The head of ITT Technical Institutes on Thursday said a federal investigation that led to raids at 10 of the for-profit chain's schools in eight states would not be over quickly.
A day after news of the probe sent ITT's shares tumbling, Rene Champagne refused to answer questions about the investigation's focus or offer a specific estimate on how long the probe would take.
The stock slide eased Thursday, even as the company faced a lawsuit alleging the company misrepresented its financial health and falsified records on enrollment and graduation rates.
Classes resumed Thursday at the 10 ITT campuses where investigators served warrants and searched records after grand jury subpoenas were issued.
Champagne said during a telephone conference call that the chain, which has 77 campuses in 30 states overall, would continue normal operations while authorities investigate.
But after offering few new details in a brief statement to industry analysts and reporters, Champagne declined to take questions and ended the call.
The move, coming a day after federal authorities and the company offered no specifics on what was being investigated, drew criticism from an analyst who said the company needed to be more open to calm investors, employees and students.
Trace Urdan, of ThinkEquity Partners, a research and investment banking firm in San Francisco, said, "The lawyers clearly are running the place right now."
"I think it's terrible advice, because the stakes involved in this are so high. You're talking about the morale of the organization, 401(k) investments, all of the staff and students at the school," Urdan said.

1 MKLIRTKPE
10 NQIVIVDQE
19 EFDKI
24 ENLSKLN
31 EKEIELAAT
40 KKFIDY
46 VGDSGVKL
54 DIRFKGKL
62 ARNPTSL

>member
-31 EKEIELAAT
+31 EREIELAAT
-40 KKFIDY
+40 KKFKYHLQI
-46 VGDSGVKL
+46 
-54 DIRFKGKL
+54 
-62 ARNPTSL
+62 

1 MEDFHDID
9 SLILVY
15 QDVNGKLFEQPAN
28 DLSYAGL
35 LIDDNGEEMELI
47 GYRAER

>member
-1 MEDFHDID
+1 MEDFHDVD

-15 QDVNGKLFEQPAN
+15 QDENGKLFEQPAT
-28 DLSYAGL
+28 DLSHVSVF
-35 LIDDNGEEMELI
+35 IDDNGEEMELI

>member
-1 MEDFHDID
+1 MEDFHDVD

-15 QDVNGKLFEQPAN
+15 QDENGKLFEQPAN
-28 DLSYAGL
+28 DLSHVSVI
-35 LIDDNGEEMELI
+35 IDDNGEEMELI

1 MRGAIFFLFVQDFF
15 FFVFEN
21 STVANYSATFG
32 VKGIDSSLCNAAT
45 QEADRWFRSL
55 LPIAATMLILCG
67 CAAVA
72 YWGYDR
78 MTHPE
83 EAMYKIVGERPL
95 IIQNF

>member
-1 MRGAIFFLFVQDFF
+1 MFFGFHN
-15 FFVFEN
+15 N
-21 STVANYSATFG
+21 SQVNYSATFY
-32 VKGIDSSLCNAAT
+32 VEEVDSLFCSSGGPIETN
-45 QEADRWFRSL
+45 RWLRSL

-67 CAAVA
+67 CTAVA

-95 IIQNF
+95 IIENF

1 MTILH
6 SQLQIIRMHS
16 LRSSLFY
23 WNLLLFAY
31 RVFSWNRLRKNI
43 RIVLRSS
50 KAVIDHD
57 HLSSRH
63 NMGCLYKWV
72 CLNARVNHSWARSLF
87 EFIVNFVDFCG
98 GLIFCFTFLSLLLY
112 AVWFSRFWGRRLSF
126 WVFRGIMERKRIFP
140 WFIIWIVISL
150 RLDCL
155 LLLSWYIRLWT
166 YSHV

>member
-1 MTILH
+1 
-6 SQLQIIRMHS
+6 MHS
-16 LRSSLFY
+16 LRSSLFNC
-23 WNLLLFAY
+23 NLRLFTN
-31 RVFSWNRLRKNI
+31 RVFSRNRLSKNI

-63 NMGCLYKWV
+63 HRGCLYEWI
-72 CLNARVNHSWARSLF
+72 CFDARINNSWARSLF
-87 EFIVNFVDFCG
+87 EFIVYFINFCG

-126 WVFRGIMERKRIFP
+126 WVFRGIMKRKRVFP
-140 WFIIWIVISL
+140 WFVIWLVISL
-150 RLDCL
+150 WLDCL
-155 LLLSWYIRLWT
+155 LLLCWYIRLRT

After falling 33 percent on Wednesday, shares of ITT Educational Services lost another $1.24, or 3.2 percent, to close at $37.26 on Thursday on the New York Stock Exchange.
On Wednesday, investigators searched ITT's headquarters in the Indianapolis suburb of Carmel, and 10 campuses in Indiana, Texas, Virginia, Florida, Louisiana, Nevada, California and Oregon.
Authorities have not said why they conducted the searches or indicated whether criminal or civil matters are at issue. Phone calls to the U.S. Attorney's Office in Houston, which is heading the probe, were not returned Thursday.
"This investigation may not be concluded quickly, considering the amount of information we submitted yesterday," Champagne said in Thursday's call.
"To date, the investigators have disclosed very few details of their investigation to us, and therefore, I am unable to take questions this afternoon," he said.
Investigators obtained records about personnel issues such as firings, staff complaints and internal investigations, he said.
Authorities also seized documents about student graduation, attendance, recruiting and grades -- information used to back up reports ITT submits to regulators to qualify for federal education aid programs.
About 68 percent of the company's 2003 revenue of nearly $523 million came from federal programs. And most ITT students also are eligible for aid to help cover tuition.
Jeff Weber, head of the Indiana Commission on Proprietary Education, which regulates the state's for-profit schools, said his office was subpoenaed for its records on ITT in October by Justice Department investigators.
Meanwhile, a law firm said Thursday it had filed a lawsuit against ITT seeking to represent buyers of ITT stock from April 17, 2003, through Tuesday.
During that period, ITT misrepresented its financial health and failed to disclose that it "had systematically falsified records, such as those relating to enrollment, graduation and job placement rates, in order to artificially inflate its reported operational and financial performance," the New York City firm Milberg Weiss Bershad Hynes & Lerach said in a news release.
ITT spokeswoman Nancy Brown declined to comment on the lawsuit, which was announced after Champagne's call.
ITT provides post-secondary, year-round courses to about 37,000 students, with emphasis on technical fields. The company, which employs about 3,000, began operations in 1969.
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